Then other printmakers – including Oleg Mikhailov [Russia] and Mei Sheong Wong [Australia/Singapore], known from previous visits to China and the Australian Print Triennial respectively, as well as the highly respected Irish artist Stephen Lawlor  – arrived. The atmosphere changed completely. Our monastic life was supplemented with long conversations about materials and techniques. The hard work continued, but leavened by the ability to share knowledge and experience.


Art is usually thought to be internationalist in approach so I am often surprised by how specific local bodies of knowledge are. Oleg Mikhailov works with techniques that have a direct lineage to 19th Century European drawing. Stephen Lawlor uses light in ways that were previously unimaginable in print. Both their practices offer different directions, and clues to how work might evolve in the future.


For our last three weeks in Tianjin the artists and technicians worked in close cooperation, coordinating access to presses, acid baths, hotplates, work tables and studio space. Equipment was moved to facilitate working practices and time on the presses negotiated to a fine degree. None of this would have been possible without the assistance of the friendly and helpful staff at YAC, something all the resident artists commented on. It was very much a team effort, and a team that worked.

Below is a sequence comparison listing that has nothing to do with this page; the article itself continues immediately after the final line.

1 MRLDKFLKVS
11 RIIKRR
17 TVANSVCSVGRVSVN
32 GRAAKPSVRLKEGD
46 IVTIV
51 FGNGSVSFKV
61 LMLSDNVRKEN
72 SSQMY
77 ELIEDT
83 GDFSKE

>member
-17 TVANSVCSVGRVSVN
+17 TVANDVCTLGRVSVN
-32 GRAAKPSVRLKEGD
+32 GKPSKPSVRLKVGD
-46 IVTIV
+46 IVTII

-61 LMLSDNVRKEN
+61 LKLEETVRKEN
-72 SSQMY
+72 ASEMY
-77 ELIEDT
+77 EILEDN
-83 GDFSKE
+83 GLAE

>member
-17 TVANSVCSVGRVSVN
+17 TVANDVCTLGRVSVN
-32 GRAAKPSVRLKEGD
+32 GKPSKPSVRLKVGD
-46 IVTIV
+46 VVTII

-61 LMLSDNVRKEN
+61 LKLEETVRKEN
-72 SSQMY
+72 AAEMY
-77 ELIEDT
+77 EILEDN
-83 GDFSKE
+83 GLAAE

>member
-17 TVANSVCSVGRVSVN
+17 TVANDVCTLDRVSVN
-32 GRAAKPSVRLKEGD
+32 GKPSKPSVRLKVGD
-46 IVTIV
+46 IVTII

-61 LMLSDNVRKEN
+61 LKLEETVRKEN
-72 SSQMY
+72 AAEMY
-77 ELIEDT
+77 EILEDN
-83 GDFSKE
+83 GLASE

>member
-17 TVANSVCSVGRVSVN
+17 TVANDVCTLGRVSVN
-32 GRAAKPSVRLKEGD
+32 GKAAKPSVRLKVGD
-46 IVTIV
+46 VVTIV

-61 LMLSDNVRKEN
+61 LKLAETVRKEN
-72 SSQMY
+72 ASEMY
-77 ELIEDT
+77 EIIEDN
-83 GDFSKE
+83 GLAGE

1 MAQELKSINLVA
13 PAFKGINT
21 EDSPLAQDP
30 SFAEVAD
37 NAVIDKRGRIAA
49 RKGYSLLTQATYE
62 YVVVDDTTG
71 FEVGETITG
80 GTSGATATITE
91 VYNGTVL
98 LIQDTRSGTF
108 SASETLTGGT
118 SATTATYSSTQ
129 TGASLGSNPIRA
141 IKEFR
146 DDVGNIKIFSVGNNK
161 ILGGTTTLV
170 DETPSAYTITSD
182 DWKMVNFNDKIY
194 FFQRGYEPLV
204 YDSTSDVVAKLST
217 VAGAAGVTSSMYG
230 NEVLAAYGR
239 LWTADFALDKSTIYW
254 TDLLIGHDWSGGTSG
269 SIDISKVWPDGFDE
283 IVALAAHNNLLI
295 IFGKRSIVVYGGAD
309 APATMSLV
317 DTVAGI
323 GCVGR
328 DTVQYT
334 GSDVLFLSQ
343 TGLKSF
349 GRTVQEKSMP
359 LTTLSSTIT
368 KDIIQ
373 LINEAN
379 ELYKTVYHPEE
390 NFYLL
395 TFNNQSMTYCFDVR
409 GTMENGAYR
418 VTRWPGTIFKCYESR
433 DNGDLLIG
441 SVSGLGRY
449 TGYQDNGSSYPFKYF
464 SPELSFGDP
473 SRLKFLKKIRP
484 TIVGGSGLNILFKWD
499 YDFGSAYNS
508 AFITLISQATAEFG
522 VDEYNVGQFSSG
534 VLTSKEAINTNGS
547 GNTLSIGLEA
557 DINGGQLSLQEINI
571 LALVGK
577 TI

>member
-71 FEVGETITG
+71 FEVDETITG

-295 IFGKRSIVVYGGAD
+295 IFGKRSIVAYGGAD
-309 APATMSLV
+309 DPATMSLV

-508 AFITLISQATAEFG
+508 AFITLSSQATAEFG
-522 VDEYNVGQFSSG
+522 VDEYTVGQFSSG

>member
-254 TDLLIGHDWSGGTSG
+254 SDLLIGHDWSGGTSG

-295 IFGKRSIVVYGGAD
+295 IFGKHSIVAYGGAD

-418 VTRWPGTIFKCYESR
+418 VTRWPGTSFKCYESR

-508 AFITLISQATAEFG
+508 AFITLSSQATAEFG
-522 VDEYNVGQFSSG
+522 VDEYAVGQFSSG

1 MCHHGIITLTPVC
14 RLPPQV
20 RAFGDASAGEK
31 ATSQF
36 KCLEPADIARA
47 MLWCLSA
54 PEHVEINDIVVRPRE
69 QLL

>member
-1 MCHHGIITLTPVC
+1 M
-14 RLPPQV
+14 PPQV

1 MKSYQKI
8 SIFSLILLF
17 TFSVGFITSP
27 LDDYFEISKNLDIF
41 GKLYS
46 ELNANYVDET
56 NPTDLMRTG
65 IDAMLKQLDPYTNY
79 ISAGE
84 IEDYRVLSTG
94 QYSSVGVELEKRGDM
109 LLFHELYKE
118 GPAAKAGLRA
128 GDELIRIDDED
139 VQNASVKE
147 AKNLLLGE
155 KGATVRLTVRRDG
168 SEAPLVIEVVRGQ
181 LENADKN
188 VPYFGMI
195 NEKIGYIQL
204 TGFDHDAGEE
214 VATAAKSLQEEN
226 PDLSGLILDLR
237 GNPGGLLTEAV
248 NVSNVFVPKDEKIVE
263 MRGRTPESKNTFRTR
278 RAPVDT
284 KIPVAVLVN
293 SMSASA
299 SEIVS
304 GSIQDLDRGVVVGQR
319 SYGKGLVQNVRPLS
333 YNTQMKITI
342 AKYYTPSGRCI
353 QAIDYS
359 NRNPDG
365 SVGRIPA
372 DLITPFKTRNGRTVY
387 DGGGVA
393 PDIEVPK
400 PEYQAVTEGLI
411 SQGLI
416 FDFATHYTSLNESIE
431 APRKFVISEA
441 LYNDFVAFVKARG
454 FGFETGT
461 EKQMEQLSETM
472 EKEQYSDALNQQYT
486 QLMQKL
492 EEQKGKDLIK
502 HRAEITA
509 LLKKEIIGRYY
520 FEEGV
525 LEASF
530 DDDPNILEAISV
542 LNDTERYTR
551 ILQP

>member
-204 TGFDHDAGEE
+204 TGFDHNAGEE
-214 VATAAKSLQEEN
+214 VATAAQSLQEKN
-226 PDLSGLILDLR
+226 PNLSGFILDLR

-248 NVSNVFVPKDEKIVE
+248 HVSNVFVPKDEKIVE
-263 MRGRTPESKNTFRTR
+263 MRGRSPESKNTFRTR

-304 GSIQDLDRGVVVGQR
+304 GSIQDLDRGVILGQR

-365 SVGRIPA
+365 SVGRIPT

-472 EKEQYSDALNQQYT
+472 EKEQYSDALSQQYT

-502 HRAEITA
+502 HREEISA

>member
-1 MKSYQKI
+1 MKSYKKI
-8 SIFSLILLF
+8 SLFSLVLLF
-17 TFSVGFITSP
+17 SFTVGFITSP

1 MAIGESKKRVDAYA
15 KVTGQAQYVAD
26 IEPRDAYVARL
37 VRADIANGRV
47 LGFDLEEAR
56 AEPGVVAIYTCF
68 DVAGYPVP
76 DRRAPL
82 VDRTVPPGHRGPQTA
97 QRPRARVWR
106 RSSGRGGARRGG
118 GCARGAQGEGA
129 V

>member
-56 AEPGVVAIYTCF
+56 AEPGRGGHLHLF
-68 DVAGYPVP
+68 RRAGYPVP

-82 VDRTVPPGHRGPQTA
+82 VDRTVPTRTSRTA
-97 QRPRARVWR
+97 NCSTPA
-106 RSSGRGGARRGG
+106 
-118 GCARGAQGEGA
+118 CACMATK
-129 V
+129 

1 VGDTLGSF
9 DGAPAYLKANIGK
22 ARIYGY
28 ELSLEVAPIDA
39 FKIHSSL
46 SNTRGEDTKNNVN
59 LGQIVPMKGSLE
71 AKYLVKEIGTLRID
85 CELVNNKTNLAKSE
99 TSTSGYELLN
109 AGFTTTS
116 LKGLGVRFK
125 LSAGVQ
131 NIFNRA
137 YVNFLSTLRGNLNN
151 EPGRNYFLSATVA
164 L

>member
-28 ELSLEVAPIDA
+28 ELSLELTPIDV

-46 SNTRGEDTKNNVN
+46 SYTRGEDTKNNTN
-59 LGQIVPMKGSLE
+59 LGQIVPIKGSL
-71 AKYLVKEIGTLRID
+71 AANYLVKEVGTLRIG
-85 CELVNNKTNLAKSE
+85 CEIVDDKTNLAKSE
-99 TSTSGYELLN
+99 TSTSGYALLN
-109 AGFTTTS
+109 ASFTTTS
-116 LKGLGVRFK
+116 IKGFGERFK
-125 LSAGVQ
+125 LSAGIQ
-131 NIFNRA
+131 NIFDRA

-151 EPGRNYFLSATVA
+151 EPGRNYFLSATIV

Jian Feng and Wang Caizhen printing intaglio, with Yulin and Kong Yue working on a silkscreen


But as quickly as we seemed to arrive we were packed and on our way to Korea for further exhibitions, workshops, and lots more drawing. Our time at YAC was valuable for the work we produced and the friendships we established. It is a specialised studio, and one that rewards highly motivated and independent artists who come with a clear plan for what in printmaking terms is quite a short residency. While the staff are available for assistance and are open to experimental techniques the residency is ultimately outcome driven. Two editions of 30 prints must be produced. With this in mind prospective residents would do well to carefully plan their stay in Tianjin, and give considerable thought to seeing it as a production residency, with time allocated before arrival for conceptual development and image planning and construction.


This article was written by Damon Kowarsky for China Residencies in October 2018